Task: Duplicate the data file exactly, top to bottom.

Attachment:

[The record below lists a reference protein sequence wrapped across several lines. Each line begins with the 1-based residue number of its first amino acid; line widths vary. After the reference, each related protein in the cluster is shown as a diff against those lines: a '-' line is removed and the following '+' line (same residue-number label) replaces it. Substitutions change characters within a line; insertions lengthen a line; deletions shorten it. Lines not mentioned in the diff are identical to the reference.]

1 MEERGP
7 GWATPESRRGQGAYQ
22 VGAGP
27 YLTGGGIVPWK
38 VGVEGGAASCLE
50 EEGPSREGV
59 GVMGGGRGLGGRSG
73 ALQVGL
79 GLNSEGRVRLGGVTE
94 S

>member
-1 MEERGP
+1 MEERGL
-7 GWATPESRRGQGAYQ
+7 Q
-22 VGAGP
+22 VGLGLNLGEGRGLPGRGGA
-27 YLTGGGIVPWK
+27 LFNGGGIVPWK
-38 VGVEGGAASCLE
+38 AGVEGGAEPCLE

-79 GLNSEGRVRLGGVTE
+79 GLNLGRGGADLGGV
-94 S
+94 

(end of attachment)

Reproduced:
[The record below lists a reference protein sequence wrapped across several lines. Each line begins with the 1-based residue number of its first amino acid; line widths vary. After the reference, each related protein in the cluster is shown as a diff against those lines: a '-' line is removed and the following '+' line (same residue-number label) replaces it. Substitutions change characters within a line; insertions lengthen a line; deletions shorten it. Lines not mentioned in the diff are identical to the reference.]

1 MEERGP
7 GWATPESRRGQGAYQ
22 VGAGP
27 YLTGGGIVPWK
38 VGVEGGAASCLE
50 EEGPSREGV
59 GVMGGGRGLGGRSG
73 ALQVGL
79 GLNSEGRVRLGGVTE
94 S

>member
-1 MEERGP
+1 MEERGL
-7 GWATPESRRGQGAYQ
+7 Q
-22 VGAGP
+22 VGLGLNLGEGRGLPGRGGA
-27 YLTGGGIVPWK
+27 LFNGGGIVPWK
-38 VGVEGGAASCLE
+38 AGVEGGAEPCLE

-79 GLNSEGRVRLGGVTE
+79 GLNLGRGGADLGGV
-94 S
+94 